"To be Left Until Called for" is the first large-scale exhibition project of the Avant-Garde Center at the Jewish Museum. Andrei Sarabyanov, the center's director, curated the exhibition, which consists of more than one hundred rarely seen avant-garde paintings from regional museums in 19 cities across Russia.
The exhibition was inspired by the Encyclopedia of Russian Avant-Garde, the third and the final volume of which was published last year. A prodigious work, it features more than three thousand illustrations with some two hundred people contributing to its publication.
"When we were done, we realized that no one had seen some of the paintings in the Encyclopedia except for a few experts. It became clear that we needed to organize an exhibition with the new things we found, and the Jewish Museum agreed to host it," said Sarabyanov in an interview with The Moscow Times. "It would have been an enormous exhibition, like the Encyclopedia itself, so we decided to have two of them," he added. The first of these exhibitions has now opened, and covers the period from the beginning of avant-garde up until 1918.
All of the paintings in the collection come from Russian regional museums in locations such as Cheboksary, Yelets and Kozmodemyansk. It transpired that many smaller museums had avant-garde paintings — sometimes just a couple, sometimes a dozen. The Jewish Museum counts works by artists such as Kazimir Malevich, Vasily Kandinsky, Mikhail Larionov, Natalya Goncharova, Lubov Popova, Olga Rozanova and Marc Chagall in its current exhibition.
But how did the paintings end up in these far flung places to begin with? Many of the works were sent to provincial museums in the early 1920s to be used as instruction for the new generation of artists. Some of them were sent later on in an attempt to rid larger cities of what started to be perceived as anti-proletarian art.
Sarabyanov explained that a key concept of the exhibition was to show the paintings using the same format that Wassily Kandinsky envisioned when he was planning a Museum of Artistic Culture in the early 1920s. As Kandinsky wrote, "The museum should not be organized by the museum staff, but by the artists themselves." The main principle of organizing an exhibition should therefore be demonstrating the evolution of the artistic form. This is why the exhibition starts from the roots of avant-garde — from symbolism and the Bubnovy Valet (Jack of Diamonds) artistic movement to the later manifestations of avant-gardism. "We hung the paintings chaotically, there is no symmetry here, and if you look at the photos of the exhibitions in 1910s, it is very similar," said Sarabyanov.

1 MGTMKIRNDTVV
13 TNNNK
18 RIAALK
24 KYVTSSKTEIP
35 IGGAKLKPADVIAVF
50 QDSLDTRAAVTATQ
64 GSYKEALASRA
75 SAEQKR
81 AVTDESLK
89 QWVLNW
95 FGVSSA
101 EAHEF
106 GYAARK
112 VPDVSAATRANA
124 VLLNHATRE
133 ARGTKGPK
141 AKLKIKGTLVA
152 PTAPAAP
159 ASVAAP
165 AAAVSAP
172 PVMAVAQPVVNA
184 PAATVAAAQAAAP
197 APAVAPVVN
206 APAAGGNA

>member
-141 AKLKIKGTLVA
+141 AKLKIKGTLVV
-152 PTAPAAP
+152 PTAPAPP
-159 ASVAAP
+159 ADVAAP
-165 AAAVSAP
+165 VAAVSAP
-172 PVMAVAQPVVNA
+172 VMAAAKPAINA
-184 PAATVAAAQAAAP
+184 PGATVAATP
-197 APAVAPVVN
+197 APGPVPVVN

There were a few exciting discoveries when organizing the exhibition. For instance, a small, unusual work by Kazimir Malevich, "Small Town," (1908) was found at the Saratov Museum. "Fire in the city" (1914) from Yelets was considered to be painted by an unknown artist, but the experts proved it to be a work of the innovative avant-garde painter Olga Rozanova. The most interesting find was a composition by suprematist artist Ivan Klun, which had the word "Klun" in barely legible writing on the back. The Yelets Museum staff read the word as "Klop" (bedbug) and decided it referred Mayakovsky's poem of the same name.
Now this discovery can continue as the rare collection opens to the public. The current exhibition at the Jewish Museum offers Muscovites a unique opportunity to see extraordinary paintings from some of Russia's best artists, as well as learn more about the history of avant-garde art in Russia.
Jewish Museum and Tolerance Center. 11/1A Ulitsa Obraztsova. Metro Marina Roshcha, Mendeleyevskaya. jewish-museum.ru. Exhibition runs until June 10.
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